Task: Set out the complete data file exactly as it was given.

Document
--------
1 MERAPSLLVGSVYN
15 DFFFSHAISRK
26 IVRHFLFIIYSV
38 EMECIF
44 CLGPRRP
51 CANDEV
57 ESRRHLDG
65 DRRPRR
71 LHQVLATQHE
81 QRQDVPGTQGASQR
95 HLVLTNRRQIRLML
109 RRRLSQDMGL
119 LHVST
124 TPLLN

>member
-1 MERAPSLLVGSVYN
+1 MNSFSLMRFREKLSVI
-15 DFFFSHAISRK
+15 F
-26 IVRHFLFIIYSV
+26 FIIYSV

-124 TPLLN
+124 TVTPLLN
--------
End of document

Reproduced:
1 MERAPSLLVGSVYN
15 DFFFSHAISRK
26 IVRHFLFIIYSV
38 EMECIF
44 CLGPRRP
51 CANDEV
57 ESRRHLDG
65 DRRPRR
71 LHQVLATQHE
81 QRQDVPGTQGASQR
95 HLVLTNRRQIRLML
109 RRRLSQDMGL
119 LHVST
124 TPLLN

>member
-1 MERAPSLLVGSVYN
+1 MNSFSLMRFREKLSVI
-15 DFFFSHAISRK
+15 F
-26 IVRHFLFIIYSV
+26 FIIYSV

-124 TPLLN
+124 TVTPLLN